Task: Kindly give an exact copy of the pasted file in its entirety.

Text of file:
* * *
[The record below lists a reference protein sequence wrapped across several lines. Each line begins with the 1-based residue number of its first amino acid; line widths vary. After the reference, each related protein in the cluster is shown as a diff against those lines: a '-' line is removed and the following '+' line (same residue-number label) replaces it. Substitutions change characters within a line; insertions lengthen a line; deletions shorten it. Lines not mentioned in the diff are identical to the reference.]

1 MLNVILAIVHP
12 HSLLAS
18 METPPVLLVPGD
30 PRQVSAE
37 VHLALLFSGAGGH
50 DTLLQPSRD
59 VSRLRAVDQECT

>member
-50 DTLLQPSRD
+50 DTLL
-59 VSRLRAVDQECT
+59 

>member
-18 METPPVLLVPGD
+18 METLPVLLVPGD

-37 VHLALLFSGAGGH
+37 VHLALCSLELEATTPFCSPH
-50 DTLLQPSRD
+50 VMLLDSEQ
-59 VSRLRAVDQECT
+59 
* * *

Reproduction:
[The record below lists a reference protein sequence wrapped across several lines. Each line begins with the 1-based residue number of its first amino acid; line widths vary. After the reference, each related protein in the cluster is shown as a diff against those lines: a '-' line is removed and the following '+' line (same residue-number label) replaces it. Substitutions change characters within a line; insertions lengthen a line; deletions shorten it. Lines not mentioned in the diff are identical to the reference.]

1 MLNVILAIVHP
12 HSLLAS
18 METPPVLLVPGD
30 PRQVSAE
37 VHLALLFSGAGGH
50 DTLLQPSRD
59 VSRLRAVDQECT

>member
-50 DTLLQPSRD
+50 DTLL
-59 VSRLRAVDQECT
+59 

>member
-18 METPPVLLVPGD
+18 METLPVLLVPGD

-37 VHLALLFSGAGGH
+37 VHLALCSLELEATTPFCSPH
-50 DTLLQPSRD
+50 VMLLDSEQ
-59 VSRLRAVDQECT
+59 